New York To Become The Largest State To Offer Tuition-Free Public Higher Education


Budget negotiators struck a deal late Friday night that will could make New York the largest state to offer tuition-free public higher education to residents.

The $153 billion state budget agreement includes the Excelsior Scholarship, which covers tuition for any New Yorker accepted to one of the state’s community colleges or four-year universities, provided their family earns less than $125,000 a year.

Proposed by Gov. Andrew Cuomo in January, the scholarship taps into one of the Democratic Party’s most popular ideas and advances a bipartisan movement to lower the cost of college that is taking shape across the country.

“Today, college is what high school was – it should always be an option even if you can’t afford it,” Cuomo said, in a statement Saturday. “With this program, every child will have the opportunity that education provides.”

The scholarship program will be phased in over three years, beginning for New Yorkers making up to $100,000 annually in the fall of 2017, increasing to $110,000 in 2018, and reaching $125,000 in 2019. Nearly 1 million families will qualify for the scholarship.

It is a last-dollar program, meaning the state would cover any tuition left over after factoring in federal Pell Grants and New York’s Tuition Assistance Program. Students must be enrolled in college full time and take at least 30 course credits a year, though those facing hardships can pause and restart the program or take fewer credits.

Not much changed from the initial proposal, including the $163 million estimated cost for the first year of the program, though there were some concessions to win over lawmakers. Award recipients attending community college now have to remain in New York for two years after graduation, while those at state universities must stay for four years. Private universities, whose leaders said the plan would undermine their schools, will see an increase in state tuition assistance funding.

The New York General Assembly will vote on the budget Saturday, with the State Senate slated to do the same in the coming days, according to Cuomo’s office. All told, the budget includes $7.5 billion in support for higher education, a 6.3 percent increase in funding over the prior year.

In-state tuition at community colleges in New York pencils in at $4,350, while tuition at State University of New York schools is $6,470 for residents. The City University of New York schools cost about the same as their state counterparts. Both state and city university systems were granted permission to raise their tuitions by $200 in the budget agreement.

States across the country and across the political spectrum are paying greater attention to college costs as more local employers demand some form of postsecondary education. There are at least 85 initiatives at the municipal and state level aiming to cover the cost of tuition at community colleges, according to the Upjohn Institute. Tennessee, Oregon and Minnesota have free community-college programs, with Tennessee’s model lauded as a viable path for reducing higher-education costs.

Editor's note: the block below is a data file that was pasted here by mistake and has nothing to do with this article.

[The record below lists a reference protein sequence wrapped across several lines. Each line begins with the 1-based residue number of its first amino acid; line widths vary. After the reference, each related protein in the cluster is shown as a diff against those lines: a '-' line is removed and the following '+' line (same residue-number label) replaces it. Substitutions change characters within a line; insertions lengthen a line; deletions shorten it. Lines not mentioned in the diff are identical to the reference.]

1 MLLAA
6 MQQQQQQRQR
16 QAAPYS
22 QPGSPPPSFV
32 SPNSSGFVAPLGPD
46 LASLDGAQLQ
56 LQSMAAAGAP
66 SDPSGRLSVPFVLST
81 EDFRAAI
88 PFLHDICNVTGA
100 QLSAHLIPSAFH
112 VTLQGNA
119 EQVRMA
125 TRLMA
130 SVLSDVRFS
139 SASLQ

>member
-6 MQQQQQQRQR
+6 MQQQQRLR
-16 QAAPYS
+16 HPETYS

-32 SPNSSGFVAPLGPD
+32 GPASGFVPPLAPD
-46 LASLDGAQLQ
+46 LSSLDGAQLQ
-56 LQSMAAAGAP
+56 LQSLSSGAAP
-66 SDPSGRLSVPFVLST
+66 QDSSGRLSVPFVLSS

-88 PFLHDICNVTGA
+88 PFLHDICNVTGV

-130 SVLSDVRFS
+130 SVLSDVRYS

Momentum for debt-free college has been building for years, but Sen. Bernie Sanders, I-Vt., and Hillary Clinton elevated the issue of college affordability with campaign proposals to make public higher education free for the vast majority of American families.

Sanders, who in January helped Cuomo unveil the scholarship at LaGuardia Community College in Queens, introduced legislation in the senate last week to make public colleges and universities tuition-free for families earning less than $125,000 as well. The senator from Vermont said he intends to forge ahead with the plan, while proponents rally behind states to continue the fight.

(c) 2017, The Washington Post · Danielle Douglas-Gabriel


  1. Until the mid-20th century, New York offered free tuition at all public universities, both upstate (what is now the State University system) and downstate(what is now the City University system). However they were quite selective. Also, in New York, the best schools to go to if you want to impress employers are all private (something not the case in most states, especially in the western states). At no point were free public schools ever superior to places such as Columbia or Cornell, meaning you “got what you paid for.”

  2. These programs all have worthy objectives but the initial cost estimate always turn out to be way too low and and the taxpayers get stuck with the tab. They also tend to expand and before you know it, the income cap will rise and the eligible residents will include out of state students who move to new York, undocumented immigrants,etc.